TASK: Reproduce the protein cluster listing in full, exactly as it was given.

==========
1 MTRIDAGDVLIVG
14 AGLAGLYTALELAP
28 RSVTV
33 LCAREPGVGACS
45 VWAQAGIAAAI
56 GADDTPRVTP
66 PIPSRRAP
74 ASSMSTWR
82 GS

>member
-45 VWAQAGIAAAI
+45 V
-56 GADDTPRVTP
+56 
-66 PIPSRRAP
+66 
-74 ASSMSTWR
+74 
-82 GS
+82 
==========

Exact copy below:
1 MTRIDAGDVLIVG
14 AGLAGLYTALELAP
28 RSVTV
33 LCAREPGVGACS
45 VWAQAGIAAAI
56 GADDTPRVTP
66 PIPSRRAP
74 ASSMSTWR
82 GS

>member
-45 VWAQAGIAAAI
+45 V
-56 GADDTPRVTP
+56 
-66 PIPSRRAP
+66 
-74 ASSMSTWR
+74 
-82 GS
+82 